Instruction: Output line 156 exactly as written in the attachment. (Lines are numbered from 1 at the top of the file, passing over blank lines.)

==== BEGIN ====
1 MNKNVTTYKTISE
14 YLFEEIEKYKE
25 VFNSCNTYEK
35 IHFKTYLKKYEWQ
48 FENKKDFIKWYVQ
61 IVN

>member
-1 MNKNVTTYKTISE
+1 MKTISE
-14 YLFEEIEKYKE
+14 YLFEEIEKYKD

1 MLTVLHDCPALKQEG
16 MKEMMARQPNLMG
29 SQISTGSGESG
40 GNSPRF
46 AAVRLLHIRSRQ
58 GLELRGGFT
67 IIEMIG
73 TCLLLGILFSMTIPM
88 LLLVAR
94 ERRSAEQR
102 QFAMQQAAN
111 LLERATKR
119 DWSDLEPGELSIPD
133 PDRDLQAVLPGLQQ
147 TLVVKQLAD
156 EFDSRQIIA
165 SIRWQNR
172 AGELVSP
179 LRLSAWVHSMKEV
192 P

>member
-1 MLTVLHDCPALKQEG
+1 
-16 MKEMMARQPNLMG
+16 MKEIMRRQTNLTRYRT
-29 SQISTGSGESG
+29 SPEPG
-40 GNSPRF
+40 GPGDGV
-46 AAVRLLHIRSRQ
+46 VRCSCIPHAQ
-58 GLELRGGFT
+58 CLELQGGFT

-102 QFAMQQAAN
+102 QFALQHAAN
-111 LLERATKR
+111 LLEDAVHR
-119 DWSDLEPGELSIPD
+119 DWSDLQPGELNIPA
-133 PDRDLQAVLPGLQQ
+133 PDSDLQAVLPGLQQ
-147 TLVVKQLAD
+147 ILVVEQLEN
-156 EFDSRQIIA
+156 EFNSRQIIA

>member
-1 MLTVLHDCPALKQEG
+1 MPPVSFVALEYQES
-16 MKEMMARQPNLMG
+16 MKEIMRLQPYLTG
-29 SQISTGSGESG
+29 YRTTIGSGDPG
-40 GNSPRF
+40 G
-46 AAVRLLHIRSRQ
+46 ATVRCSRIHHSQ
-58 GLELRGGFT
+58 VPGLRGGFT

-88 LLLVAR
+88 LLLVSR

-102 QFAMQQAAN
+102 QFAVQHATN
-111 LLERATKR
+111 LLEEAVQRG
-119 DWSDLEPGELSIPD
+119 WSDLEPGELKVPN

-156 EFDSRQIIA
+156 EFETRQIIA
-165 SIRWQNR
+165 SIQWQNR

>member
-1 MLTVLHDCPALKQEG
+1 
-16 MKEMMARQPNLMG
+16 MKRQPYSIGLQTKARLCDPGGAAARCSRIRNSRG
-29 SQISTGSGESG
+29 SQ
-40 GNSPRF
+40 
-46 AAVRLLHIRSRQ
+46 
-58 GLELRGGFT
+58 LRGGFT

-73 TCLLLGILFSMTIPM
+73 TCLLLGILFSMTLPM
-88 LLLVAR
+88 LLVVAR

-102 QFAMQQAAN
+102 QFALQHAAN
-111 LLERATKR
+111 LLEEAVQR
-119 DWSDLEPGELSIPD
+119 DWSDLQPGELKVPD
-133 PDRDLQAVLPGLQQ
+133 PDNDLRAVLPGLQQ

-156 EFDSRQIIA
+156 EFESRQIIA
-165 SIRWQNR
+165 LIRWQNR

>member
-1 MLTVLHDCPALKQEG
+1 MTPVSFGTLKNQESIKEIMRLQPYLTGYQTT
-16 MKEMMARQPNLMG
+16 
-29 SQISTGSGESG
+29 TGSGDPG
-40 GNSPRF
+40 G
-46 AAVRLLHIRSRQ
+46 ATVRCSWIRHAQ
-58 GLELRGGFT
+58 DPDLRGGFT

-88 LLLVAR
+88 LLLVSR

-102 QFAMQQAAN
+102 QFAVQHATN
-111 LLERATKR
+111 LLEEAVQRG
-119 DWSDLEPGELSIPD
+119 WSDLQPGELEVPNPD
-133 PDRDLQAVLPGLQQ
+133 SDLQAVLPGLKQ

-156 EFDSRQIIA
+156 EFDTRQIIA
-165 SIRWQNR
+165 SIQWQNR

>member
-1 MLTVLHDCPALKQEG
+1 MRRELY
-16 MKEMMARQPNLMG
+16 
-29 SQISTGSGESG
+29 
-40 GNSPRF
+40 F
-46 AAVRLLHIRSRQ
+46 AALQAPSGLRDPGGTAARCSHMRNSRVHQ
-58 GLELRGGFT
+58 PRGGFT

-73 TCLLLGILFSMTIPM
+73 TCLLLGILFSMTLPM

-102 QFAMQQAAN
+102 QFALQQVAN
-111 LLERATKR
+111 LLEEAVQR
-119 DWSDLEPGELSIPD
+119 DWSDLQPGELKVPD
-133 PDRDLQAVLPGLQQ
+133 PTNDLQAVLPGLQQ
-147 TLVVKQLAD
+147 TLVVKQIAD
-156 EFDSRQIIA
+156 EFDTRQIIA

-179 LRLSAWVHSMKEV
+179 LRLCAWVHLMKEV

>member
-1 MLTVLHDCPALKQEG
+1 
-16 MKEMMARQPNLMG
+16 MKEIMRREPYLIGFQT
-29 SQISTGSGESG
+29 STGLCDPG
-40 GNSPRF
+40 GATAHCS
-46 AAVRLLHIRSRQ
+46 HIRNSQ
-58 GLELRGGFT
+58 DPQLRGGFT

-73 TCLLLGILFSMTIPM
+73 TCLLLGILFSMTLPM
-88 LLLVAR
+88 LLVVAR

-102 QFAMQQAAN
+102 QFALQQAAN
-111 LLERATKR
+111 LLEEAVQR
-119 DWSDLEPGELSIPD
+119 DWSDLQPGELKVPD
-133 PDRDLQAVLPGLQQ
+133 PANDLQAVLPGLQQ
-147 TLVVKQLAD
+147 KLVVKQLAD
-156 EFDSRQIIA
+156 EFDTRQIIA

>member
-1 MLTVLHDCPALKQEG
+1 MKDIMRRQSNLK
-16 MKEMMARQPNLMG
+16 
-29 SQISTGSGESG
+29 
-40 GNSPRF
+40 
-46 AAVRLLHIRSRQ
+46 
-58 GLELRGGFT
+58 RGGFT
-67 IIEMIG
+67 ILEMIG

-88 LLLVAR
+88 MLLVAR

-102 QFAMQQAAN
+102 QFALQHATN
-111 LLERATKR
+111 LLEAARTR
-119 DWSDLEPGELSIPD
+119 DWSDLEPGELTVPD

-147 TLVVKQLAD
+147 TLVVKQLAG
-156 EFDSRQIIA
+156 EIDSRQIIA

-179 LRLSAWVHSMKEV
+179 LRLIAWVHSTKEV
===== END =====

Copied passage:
+111 LLEEAVQR